Meanwhile, in others of Chevron's 1782 actions hard evidence was emerging suggesting, at a minimum, that drafts of major sections of Cabrera's report originated in the U.S. Though plaintiffs consultants' have not yet turned over actual documents provided to Cabrera, they have been forced to summarize the nature of those documents in logs. Chevron claims that the logs already prove that the plaintiffs' consultants ghostwrote Cabrera's report, and the plaintiffs lawyers do not deny that they and their consultants provided materials to Cabrera. A forensic linguist retained by Chevron filed a report concluding that most of the Cabrera report was originally written in English -- a language Cabrera does not speak -- and only later translated into Spanish.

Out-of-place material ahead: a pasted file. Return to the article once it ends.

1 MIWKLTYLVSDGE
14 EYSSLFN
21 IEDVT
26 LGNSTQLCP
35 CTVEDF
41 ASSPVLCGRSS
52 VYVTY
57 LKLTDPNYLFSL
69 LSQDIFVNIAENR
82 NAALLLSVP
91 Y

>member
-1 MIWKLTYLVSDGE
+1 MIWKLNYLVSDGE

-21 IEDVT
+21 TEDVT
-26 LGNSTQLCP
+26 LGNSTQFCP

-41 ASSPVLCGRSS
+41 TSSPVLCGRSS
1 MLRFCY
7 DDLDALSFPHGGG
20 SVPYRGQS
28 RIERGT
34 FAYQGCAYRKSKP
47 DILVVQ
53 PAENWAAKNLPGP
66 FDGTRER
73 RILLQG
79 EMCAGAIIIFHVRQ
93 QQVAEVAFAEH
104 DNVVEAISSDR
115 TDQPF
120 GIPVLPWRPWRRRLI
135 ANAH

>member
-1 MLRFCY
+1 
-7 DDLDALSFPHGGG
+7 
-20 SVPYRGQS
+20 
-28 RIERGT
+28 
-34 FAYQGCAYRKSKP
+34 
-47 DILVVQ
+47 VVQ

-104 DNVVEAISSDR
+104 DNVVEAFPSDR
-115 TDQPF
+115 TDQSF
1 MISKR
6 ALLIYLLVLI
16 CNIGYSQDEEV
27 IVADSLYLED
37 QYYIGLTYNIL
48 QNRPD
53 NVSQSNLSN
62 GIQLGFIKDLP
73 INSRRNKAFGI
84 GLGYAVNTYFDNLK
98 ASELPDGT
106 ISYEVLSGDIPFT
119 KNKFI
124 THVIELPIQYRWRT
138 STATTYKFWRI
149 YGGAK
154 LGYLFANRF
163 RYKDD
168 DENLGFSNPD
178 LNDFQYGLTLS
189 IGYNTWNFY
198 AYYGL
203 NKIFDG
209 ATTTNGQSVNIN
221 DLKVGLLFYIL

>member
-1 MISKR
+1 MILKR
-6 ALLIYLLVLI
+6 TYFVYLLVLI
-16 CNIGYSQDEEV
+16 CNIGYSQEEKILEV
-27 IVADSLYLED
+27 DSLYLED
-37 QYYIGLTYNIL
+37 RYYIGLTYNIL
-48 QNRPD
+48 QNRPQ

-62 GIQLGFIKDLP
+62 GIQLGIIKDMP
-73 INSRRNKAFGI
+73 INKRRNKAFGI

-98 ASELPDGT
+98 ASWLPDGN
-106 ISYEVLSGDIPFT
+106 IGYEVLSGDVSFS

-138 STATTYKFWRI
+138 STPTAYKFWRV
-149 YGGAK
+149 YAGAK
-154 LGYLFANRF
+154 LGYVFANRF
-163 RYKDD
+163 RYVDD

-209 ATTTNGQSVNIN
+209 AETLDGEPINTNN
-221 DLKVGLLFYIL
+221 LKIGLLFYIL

One plaintiffs' consulting firm that Chevron accuses of having helped assemble and write Cabrera's report was Denver-based Stratus Consulting. In December 2008, a month after Cabrera filed his final damages recommendation, the plaintiffs filed with the Lago Agrio court a report by Stratus scientists, whom they described as independent experts, attesting "that the overall approach used by Mr. Cabrera is sound, reasonable, and consistent with approaches used in other environmental damage cases around the world." Chevron claims that -- unbeknownst to the court or Chevron at the time -- Stratus was praising a report that it had secretly helped write in the first place. (Stratus did not return to calls seeking comment.)